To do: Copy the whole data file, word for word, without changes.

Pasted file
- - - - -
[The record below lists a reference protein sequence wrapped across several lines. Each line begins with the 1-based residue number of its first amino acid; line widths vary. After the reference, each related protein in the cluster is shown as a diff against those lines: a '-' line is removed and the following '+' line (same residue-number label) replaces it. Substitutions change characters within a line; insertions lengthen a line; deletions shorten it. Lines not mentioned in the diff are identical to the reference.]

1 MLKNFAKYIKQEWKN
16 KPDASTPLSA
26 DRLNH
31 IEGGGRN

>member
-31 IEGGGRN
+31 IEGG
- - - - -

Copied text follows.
[The record below lists a reference protein sequence wrapped across several lines. Each line begins with the 1-based residue number of its first amino acid; line widths vary. After the reference, each related protein in the cluster is shown as a diff against those lines: a '-' line is removed and the following '+' line (same residue-number label) replaces it. Substitutions change characters within a line; insertions lengthen a line; deletions shorten it. Lines not mentioned in the diff are identical to the reference.]

1 MLKNFAKYIKQEWKN
16 KPDASTPLSA
26 DRLNH
31 IEGGGRN

>member
-31 IEGGGRN
+31 IEGG